Human bone marrow stem cells exhibit neural phenotypes and ameliorate neurological deficits after grafting into the ischemic brain of rats

Li Ru Zhao, Wei Ming Duan, Morayma Reyes, C. Dirk Keene, Catherine M. Verfaillie, Walter C. Low

Research output: Contribution to journalArticle

699 Scopus citations


There is now evidence to suggest that bone marrow mesenchymal stem cells (MSCs) not only differentiate into mesodermal cells, but can also adopt the fate of endodermal and ectodermal cell types. In this study, we addressed the hypotheses that human MSCs can differentiate into neural cells when implanted in the brain and restore sensorimotor function after experimental stroke. Purified human MSCs were grafted into the cortex surrounding the area of infarction 1 week after cortical brain ischemia in rats. Two and 6 weeks after transplantation animals were assessed for sensorimotor function and then sacrificed for histological examination. Ischemic rats that received human MSCs exhibited significantly improved functional performance in limb placement test. Histological analyses revealed that transplanted human MSCs expressed markers for astrocytes (GFAP+), oligodendroglia (GalC+), and neurons (βIII+, NF160+, NF200+, hNSE+, and hNF70+). The morphological features of the grafted cells, however, were spherical in nature with few processes. Therefore, it is unlikely that the functional recovery observed by the ischemic rats with human MSC grafts was mediated by the integration of new "neuronal" cells into the circuitry of the host brain. The observed functional improvement might have been mediated by proteins secreted by transplanted hMSCs, which could have upregulated host brain plasticity in response to experimental stroke.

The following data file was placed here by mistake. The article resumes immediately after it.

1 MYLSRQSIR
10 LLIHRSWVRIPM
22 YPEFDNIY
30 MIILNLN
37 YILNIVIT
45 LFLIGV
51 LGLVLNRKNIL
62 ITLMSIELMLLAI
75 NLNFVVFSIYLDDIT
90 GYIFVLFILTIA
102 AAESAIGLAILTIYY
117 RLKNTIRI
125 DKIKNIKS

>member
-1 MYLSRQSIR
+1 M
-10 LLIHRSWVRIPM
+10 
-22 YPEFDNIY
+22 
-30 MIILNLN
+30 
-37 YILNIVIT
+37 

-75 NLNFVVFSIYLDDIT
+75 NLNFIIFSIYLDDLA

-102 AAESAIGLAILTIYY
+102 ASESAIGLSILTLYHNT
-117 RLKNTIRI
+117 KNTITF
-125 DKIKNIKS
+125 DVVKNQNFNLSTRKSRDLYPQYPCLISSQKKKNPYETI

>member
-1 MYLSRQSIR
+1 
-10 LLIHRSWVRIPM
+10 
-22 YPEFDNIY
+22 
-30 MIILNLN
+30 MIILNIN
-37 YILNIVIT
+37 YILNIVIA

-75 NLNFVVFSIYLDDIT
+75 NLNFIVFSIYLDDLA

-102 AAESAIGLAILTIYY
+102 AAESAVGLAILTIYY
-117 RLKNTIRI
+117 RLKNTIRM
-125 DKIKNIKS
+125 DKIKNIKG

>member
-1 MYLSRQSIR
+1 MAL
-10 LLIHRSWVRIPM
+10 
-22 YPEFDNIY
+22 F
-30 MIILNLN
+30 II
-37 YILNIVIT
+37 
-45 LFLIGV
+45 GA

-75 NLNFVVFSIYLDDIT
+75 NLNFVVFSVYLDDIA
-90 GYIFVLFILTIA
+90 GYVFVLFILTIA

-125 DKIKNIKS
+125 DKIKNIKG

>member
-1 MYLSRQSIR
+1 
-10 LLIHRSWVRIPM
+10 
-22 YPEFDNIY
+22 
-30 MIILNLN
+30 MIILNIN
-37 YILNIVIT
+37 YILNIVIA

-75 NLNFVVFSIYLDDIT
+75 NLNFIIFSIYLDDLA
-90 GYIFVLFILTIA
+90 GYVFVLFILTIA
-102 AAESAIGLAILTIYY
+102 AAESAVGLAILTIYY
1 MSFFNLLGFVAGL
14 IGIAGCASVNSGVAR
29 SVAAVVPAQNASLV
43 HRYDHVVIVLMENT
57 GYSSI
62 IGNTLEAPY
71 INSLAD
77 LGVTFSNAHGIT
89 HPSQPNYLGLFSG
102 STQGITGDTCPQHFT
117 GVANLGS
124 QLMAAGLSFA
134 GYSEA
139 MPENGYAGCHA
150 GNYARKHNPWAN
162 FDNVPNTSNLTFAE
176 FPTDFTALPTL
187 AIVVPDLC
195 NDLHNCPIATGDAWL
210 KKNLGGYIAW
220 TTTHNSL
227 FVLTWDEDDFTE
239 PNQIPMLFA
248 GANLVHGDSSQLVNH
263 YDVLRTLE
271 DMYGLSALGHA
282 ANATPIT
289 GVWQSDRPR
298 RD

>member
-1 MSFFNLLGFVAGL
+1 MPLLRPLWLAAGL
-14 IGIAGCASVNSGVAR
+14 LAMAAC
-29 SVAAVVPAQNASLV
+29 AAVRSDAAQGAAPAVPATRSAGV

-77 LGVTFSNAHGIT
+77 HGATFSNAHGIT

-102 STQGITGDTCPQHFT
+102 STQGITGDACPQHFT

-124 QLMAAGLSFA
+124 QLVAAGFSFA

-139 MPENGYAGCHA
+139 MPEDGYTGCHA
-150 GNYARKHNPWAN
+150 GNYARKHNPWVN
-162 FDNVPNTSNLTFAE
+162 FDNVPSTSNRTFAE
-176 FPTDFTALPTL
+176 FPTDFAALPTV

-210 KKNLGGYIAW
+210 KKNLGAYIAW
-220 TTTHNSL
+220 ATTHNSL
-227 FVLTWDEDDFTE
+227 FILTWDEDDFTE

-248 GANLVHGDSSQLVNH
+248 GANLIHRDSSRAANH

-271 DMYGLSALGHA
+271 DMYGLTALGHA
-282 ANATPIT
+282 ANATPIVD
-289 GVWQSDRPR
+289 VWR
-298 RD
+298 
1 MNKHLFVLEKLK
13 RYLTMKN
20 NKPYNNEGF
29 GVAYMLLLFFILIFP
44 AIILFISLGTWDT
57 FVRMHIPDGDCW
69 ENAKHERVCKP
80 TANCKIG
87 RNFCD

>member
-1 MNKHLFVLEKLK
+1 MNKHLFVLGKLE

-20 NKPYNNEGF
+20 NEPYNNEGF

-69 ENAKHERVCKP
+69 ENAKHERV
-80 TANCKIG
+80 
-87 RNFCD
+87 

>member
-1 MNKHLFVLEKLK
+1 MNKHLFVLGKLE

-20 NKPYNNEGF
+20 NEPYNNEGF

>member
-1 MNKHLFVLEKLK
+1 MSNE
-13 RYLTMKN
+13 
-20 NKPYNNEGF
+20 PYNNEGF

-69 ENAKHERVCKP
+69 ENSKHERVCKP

Original languageEnglish (US)
Pages (from-to)11-20
Number of pages10
JournalExperimental Neurology
Issue number1
Publication statusPublished - Jan 1 2002
Externally publishedYes



  • Bone marrow
  • Brain ischemia
  • Human
  • Middle cerebral artery occlusion
  • Rat
  • Stem cell
  • Stroke
  • Transplantation

ASJC Scopus subject areas

  • Neurology
  • Developmental Neuroscience

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